After 53 Years, The Wreckage of 1971 GEORGIA JET DISCOVERED in Vermont Lake

Image by:

Approximately fifty-three years have passed since the disappearance of a private aircraft carrying five men on a snowy Vermont night. According to experts, the wreckage of the long-lost jet has been discovered in Lake Champlain.

On January 27, 1971, the corporate aircraft vanished shortly after it departed the Burlington airport for Providence, Rhode Island. Two crew members and three employees of Cousins Properties, a Georgia-based development company, were aboard the vessel. They were engaged in a development endeavor in Burlington.

The 10-seat Jet Commander was not located during the initial search, and the lake was frozen for more than four days following the plane’s disappearance. Before the wreckage of a jet with the same custom paint scheme was discovered in the lake near the location where the radio control tower had last tracked the plane before it vanished, at least 17 other searches were conducted. This discovery was made last month by underwater searcher Garry Kozak and a crew using a remotely operated vehicle. The wreck was discovered in 200 feet (60 meters) of water near Juniper Island, and sonar images were captured.

Kozak stated on Monday, “We are 99% certain with all of that evidence.”

He stated that the wreckage’s discovery provided the families of the victims with “some closure” and addresses many of the concerns they had.

Although relatives are grateful and relieved that the plane has been located, the discovery also reopens old wounds and raises additional concerns.

In an interview with The Associated Press on Tuesday, Barbara Nikitas, the niece of pilot George Nikita, expressed conflicting emotions: “It is a very sad feeling to have this found now, but it is also a peaceful feeling.” “We are aware of the events that transpired.” We have observed a few photographs. I believe we are currently experiencing difficulty with that.

Also, Frank Wilder, Frank Wilder’s father, was a passenger on the aircraft.

“It was distressing to spend 53 years without knowing whether the plane was in the lake or on a mountainside in the vicinity,” stated Wilder, who resides outside of Philadelphia. “I am once again feeling relieved that I am aware of the plane’s current location; however, this has raised additional inquiries that we must address at this time.”

Kozak reports that debris from the aircraft was discovered on Shelburne Point during the spring of 1971, when the ice melted. The wreckage was not located during an underwater investigation in May 1971. Kozak reports that at least 17 additional inspections were conducted, including one in 2014. In the aftermath of the Malaysia Airlines plane disappearance that year, authorities were motivated by fascination in the expectation that new technology would locate the wreckage. However, this was not the case.

The recent search efforts were spearheaded by Barbara Nikitas, who resides in southern California, and her cousin Kristina Nikita Coffey, who is the daughter of George Nikita and resides in Tennessee. They also contacted the relatives of other victims.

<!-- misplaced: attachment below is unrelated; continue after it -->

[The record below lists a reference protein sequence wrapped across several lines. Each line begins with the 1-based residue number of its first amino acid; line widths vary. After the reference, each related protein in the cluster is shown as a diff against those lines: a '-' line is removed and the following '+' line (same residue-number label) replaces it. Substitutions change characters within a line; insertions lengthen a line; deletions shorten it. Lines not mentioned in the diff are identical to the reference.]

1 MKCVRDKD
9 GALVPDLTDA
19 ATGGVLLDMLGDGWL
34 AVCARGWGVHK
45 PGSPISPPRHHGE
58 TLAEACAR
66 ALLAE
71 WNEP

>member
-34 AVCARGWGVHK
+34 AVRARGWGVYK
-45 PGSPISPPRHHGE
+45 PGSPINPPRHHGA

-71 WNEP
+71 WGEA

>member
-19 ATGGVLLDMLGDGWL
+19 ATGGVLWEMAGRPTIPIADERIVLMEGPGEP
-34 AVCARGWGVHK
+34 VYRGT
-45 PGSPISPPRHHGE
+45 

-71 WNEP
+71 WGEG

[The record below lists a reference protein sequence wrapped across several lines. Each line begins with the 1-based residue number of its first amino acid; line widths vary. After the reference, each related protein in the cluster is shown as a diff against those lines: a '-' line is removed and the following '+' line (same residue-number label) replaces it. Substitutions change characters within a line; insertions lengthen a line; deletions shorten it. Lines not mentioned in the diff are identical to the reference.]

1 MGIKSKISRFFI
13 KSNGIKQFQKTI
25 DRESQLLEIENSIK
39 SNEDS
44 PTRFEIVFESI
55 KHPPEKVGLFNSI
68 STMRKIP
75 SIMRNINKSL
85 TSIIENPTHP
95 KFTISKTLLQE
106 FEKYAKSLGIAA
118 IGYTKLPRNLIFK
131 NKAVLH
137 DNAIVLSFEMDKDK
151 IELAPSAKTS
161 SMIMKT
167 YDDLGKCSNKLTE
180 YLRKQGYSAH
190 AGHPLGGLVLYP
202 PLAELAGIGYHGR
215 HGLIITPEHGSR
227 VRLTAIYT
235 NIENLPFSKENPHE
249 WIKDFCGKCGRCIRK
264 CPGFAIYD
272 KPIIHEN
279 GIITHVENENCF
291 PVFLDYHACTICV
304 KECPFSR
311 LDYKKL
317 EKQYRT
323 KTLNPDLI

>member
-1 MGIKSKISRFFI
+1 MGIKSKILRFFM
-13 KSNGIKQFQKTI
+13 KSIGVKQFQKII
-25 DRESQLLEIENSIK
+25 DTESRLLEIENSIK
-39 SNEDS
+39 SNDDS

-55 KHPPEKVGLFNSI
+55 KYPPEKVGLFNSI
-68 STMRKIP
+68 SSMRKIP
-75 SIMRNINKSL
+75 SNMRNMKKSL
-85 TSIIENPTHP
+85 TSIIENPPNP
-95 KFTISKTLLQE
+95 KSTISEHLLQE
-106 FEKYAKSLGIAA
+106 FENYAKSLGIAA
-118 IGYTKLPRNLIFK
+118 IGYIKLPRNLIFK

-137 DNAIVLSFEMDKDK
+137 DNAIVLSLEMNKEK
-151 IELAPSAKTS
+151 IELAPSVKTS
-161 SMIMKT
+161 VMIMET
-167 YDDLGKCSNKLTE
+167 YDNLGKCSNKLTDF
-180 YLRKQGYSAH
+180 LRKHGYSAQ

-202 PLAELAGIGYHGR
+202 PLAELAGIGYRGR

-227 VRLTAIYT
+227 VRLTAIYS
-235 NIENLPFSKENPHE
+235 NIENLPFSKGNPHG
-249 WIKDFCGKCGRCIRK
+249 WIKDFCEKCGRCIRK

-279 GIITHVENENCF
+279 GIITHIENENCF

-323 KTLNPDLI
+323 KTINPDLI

Charles Williams, whose father, Robert Ransom Williams III, was an employee of Cousins Properties, was on the plane, and found the reunion to be fascinating. “Everyone had a piece of the puzzle and the pie, and when we began sharing information and documents, we gained a much greater understanding and perspective of the information, how we were all impacted,” he explained.

He referred to Kozak as a hero for his unwavering commitment to locating the aircraft. Kozak became intrigued after the 2014 search was unsuccessful and explored a sonar survey of the lake conducted by the Lake Champlain Maritime Museum and Middlebury College. He discovered four anomalies on the lake floor. Kozak stated that in 2022, Hans Hug, a colleague at Sonar Search and Recovery in Exeter, New Hampshire, and his companion, who possesses a ROV, expressed their desire to locate the aircraft. The crew discovered a plane; however, it was discovered to be a military aircraft. Kozak conducted an additional sonar survey last winter and identified an additional anomaly. The team determined that the anomaly was most likely the plane wreckage last month.

Williams stated that the National Transportation Safety Board is conducting an investigation to determine whether the aircraft in question is the one in question. Williams stated that salvage operations are not conducted by the NTSB due to their high cost as per 11alive.

“Whether there are tangible remains, and I regret to say that, that is worth disturbing, is a decision that we will have to make at a later time, and it is a component of the unpacking process,” he stated. “It is difficult to contemplate that.”

The relatives of the victims intend to organize a memorial ceremony now that they have determined the plane’s location.

Leave A Reply

Your email address will not be published.